The government should look into improving the working conditions of nurses, their average pay, and should create plans for forming nursing institutes which assures quality training for the nurses.
Pasadena, CA (PRWEB) January 8, 2009
The healthcare industry is hale and hearty compared to other industries that have experienced massive layoffs lately. NursingCrossing, a job site catering to nursing professionals, added 12,255 nursing jobs in a single week, bringing the site's job count to a staggering 89,923. With the growing job count in the nursing profession, NursingCrossing aims to update its website with each and every job opening.
According to the Bureau of Labor Statistics, jobs related to nursing and residential care facilities grew by 19,600 from January to August 2008. However, the national study on nursing home social workers revealed that the applicants for nursing jobs are still so scarce that recruiters have been forced to get increasingly inventive. The University of Iowa survey of 1,071 nursing home social service directors shows that recruiters across the country are so desperate to hire nurses that they have tried various techniques to lure them for newer jobs, offering chair massages, lavish catering, and contests for flat-screen TVs worth $1,000. The survey reveals that training of those interested in nursing is also a pivotal factor, which has not yet received its due. Only half of the nursing home social workers have a degree in social work, and 20% do not have a four-year degree, the survey shows.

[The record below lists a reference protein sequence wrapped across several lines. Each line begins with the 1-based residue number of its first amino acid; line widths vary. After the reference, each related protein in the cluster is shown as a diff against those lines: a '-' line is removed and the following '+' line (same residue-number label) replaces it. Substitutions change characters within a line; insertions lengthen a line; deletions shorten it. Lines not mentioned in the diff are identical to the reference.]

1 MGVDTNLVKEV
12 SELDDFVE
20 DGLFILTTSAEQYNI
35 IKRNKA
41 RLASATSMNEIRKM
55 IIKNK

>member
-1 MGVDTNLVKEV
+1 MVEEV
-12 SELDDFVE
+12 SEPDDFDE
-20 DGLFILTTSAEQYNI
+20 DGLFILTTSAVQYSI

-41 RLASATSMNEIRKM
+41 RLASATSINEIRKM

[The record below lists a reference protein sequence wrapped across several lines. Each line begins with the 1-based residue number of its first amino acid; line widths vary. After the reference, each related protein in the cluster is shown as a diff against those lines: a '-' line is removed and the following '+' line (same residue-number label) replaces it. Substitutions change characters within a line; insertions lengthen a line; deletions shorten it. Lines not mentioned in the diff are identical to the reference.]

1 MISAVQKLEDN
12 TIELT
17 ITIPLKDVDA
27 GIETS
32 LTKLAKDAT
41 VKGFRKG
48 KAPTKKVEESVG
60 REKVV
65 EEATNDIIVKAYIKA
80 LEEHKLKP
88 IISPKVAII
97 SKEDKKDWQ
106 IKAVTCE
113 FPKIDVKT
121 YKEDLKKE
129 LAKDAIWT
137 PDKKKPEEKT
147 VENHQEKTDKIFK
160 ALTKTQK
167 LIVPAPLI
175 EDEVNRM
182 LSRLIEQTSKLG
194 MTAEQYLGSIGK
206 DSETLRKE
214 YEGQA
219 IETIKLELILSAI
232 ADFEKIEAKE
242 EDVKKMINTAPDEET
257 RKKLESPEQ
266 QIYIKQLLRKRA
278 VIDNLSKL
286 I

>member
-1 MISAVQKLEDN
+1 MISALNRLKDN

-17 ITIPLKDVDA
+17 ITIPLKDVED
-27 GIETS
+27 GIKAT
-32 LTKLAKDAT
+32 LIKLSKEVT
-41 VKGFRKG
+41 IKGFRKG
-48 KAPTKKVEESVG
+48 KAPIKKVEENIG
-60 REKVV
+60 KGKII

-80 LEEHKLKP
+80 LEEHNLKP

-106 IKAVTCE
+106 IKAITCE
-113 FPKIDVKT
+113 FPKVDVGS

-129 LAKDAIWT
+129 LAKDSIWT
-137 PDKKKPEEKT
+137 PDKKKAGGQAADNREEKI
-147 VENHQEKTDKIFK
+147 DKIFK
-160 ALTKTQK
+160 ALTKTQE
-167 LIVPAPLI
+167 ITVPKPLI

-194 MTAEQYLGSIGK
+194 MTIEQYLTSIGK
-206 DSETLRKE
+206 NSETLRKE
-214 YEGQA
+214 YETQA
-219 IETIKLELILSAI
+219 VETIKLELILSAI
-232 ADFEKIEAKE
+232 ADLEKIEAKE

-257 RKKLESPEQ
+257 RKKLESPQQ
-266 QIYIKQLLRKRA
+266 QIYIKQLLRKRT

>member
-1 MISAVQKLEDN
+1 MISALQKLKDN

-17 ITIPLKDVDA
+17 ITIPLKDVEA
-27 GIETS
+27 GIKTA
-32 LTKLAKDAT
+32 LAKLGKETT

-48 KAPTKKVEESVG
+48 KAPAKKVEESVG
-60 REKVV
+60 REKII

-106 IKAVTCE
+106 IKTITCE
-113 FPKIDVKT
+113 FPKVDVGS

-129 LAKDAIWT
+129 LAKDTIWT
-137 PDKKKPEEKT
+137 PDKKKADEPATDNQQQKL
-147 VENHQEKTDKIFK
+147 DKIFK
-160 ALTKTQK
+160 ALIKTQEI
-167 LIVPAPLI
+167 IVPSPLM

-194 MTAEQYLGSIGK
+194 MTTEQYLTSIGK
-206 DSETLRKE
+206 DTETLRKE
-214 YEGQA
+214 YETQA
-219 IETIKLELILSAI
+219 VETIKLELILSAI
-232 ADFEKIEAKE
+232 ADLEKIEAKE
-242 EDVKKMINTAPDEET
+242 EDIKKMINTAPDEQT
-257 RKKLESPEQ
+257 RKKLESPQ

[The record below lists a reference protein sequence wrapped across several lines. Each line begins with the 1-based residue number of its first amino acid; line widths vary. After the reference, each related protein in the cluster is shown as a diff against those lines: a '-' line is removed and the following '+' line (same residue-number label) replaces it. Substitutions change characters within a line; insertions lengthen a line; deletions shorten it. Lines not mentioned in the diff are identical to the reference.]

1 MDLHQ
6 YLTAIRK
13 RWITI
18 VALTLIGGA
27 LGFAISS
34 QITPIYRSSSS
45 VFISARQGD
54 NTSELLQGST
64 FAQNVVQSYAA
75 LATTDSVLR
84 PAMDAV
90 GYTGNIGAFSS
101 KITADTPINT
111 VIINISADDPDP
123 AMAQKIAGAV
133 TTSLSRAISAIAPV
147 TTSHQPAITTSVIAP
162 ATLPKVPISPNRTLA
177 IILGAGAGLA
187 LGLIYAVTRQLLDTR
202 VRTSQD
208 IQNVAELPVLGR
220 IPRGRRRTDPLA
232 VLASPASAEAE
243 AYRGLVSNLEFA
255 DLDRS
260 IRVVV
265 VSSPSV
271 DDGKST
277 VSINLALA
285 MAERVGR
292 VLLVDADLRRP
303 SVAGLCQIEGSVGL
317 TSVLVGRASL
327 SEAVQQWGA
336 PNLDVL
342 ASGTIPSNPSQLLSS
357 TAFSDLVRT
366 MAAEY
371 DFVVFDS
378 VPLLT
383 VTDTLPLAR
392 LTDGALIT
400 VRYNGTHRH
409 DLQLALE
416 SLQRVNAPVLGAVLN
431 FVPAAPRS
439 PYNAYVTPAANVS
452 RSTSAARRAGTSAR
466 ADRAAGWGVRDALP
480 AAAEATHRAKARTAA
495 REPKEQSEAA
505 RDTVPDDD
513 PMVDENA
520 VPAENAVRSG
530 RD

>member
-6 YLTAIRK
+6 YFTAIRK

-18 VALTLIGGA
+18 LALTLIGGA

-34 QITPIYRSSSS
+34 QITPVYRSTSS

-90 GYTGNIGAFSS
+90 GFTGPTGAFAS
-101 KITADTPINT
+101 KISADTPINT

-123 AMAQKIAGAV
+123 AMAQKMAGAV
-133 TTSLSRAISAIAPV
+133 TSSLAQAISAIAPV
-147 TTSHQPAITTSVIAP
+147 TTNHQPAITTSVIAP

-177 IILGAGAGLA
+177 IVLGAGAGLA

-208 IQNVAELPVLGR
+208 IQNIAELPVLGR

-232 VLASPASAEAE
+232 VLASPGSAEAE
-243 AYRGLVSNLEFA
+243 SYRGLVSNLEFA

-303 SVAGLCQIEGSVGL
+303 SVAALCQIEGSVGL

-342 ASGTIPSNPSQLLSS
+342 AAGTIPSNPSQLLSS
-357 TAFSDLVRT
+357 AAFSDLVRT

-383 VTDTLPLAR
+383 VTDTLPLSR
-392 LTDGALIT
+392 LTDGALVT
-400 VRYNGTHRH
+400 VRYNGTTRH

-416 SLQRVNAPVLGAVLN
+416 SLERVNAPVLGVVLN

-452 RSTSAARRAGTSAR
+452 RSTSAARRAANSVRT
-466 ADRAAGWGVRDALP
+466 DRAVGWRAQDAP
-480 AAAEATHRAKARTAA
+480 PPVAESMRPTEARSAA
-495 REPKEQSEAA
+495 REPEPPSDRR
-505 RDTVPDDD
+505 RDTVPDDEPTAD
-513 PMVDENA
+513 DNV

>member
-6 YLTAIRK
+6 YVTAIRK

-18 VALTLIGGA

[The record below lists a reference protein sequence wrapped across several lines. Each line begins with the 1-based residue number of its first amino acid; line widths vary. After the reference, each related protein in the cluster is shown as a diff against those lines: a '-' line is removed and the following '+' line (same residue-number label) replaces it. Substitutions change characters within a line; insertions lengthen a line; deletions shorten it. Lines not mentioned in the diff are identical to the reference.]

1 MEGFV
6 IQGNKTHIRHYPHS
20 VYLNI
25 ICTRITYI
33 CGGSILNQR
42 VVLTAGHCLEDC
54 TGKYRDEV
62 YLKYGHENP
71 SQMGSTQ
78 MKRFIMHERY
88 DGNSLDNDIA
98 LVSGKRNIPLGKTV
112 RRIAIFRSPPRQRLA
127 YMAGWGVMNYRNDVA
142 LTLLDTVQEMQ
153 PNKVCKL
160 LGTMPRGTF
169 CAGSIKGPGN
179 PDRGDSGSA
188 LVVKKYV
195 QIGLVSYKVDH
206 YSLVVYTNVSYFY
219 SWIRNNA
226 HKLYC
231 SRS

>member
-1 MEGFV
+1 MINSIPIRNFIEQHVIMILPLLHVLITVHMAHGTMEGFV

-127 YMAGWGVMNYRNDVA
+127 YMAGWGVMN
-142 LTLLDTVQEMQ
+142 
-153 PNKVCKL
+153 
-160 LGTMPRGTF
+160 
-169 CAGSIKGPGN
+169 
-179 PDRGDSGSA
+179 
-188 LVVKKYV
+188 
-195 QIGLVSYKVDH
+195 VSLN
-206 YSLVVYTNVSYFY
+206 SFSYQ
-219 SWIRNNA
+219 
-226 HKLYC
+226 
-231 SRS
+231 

More importantly, despite their desire to learn, two-thirds of nursing home social workers report they do not belong to a professional organization that helps to keep them up to date on nursing home social work issues, and only 38% are licensed in social work. Experts agree that nurses qualified to teach aspiring nurses are scarce mainly because they can make at least 20% more working at a hospital.
"The recession has hit the recruiters with scarcity of nurses, so much so that they are offering $50 gas cards for calling them for interviews," said A. Harrison Barnes, CEO of NursingCrossing. "The government should look into improving the working conditions of nurses, their average pay, and should create plans for forming nursing institutes which assures quality training for the nurses."
Barnes adds, "NursingCrossing shows job seekers information that is completely unbiased. We are also taking nursing jobs from every employer site and job site we can find and putting them on our site."
Unlike other job-search and career sites, NursingCrossing weeds out spam and jobs outside one's niche, allowing job seekers to search efficiently and specifically. The number of nursing jobs present in the database is expected to get an additional boost in a few days. For more information on NursingCrossing, please visit http://www.nursingcrossing.com.
NursingCrossing is an affiliate of EmploymentCrossing, a powerful and comprehensive organization dedicated to helping professionals find jobs that will enhance their careers. NursingCrossing consolidates every nursing job opening it can find in one convenient location. The website also offers a seven-day free trial to new members.